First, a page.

NJ in the minority of states not offering a child care tax credit
Having a state child care tax credit that New Jersey parents could claim on their tax returns would help lift many families out of poverty, according to one child advocate. But right now, the Garden State is one of a handful of states that don't offer the option.
Cecilia Zalkind, executive director of Advocates for Children of New Jersey, believes the tax would be beneficial because parents could seek full-time employment without worrying that their earnings will be swallowed up by child care costs. A similar tax exists on the federal level, but is not available to New Jersey families.
"There is a federal child care tax credit where families can claim some of their child care expenses and many states - the majority of states - also offer a similar state tax credit for state income taxes. We do not," explained Zalkind. "We are definitely in the minority. We are one of 14 states that doesn't not offer a child care tax credit which actually can benefit both low-income and middle-income families."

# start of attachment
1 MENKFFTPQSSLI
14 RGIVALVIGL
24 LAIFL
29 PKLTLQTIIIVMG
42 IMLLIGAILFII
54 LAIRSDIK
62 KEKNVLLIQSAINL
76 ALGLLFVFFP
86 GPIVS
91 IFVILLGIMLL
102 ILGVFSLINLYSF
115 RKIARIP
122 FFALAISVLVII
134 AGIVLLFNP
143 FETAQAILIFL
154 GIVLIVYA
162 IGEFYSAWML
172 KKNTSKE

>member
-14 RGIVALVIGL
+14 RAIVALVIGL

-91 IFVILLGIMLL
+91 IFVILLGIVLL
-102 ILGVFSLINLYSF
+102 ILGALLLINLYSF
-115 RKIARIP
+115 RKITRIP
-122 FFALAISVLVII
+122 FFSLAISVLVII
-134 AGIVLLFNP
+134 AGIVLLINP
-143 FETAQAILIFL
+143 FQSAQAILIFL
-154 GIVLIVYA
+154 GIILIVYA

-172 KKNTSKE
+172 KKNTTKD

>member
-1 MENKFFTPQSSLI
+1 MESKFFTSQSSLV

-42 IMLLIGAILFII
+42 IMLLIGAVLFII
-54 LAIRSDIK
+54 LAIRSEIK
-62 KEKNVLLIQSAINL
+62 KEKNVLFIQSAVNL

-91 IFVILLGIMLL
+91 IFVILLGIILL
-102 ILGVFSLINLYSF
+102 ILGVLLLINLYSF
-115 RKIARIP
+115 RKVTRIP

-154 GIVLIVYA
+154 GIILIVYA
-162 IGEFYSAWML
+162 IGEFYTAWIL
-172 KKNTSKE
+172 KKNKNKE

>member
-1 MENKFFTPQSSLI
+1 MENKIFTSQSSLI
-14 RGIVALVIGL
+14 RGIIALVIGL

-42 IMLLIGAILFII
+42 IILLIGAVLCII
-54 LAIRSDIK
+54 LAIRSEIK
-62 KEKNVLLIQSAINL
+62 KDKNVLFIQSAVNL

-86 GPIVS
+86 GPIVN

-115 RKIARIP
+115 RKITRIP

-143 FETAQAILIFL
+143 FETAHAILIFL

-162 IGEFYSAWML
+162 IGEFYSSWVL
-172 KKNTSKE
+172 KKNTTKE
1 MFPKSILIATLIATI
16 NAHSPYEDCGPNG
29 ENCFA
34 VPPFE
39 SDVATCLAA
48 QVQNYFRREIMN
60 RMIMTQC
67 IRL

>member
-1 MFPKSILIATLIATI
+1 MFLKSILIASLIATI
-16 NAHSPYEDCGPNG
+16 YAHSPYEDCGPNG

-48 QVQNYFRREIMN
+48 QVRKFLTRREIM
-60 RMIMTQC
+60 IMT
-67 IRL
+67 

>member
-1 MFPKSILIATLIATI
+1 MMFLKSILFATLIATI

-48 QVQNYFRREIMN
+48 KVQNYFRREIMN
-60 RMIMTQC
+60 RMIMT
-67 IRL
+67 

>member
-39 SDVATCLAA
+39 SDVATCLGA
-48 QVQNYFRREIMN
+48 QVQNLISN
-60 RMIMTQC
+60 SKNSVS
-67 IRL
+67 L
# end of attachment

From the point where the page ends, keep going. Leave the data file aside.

Low and middle-income families in New Jersey could get a boost and some financial assistance with the tax credit because the average low-income family spends 25 percent of its income on child care, and for many families it's more than that, Zalkind said.
"I think this is an issue worth exploring in New Jersey. There are two barriers: one is the will to do and two is the money," Zalkind said.
The federal tax credit is worth 20 to 35 percent of a family's day care expenses. The percentage of the credit depends on adjusted gross income. A full chart of the percentage rates and other eligibility requirements can be found at www.irs.gov/publications/p501/index.html <http://www.irs.gov/publications/p501/index.html>.
There is legislation (A-483) in New Jersey that would provide for a tax credit under the corporation business tax for certain corporate taxpayer's support of a licensed child care service for their employees' kids. The credit is equal to 25 percent of expenses incurred. The bill was introduced in January of 2014 and has been stalled without ever getting a public committee hearing.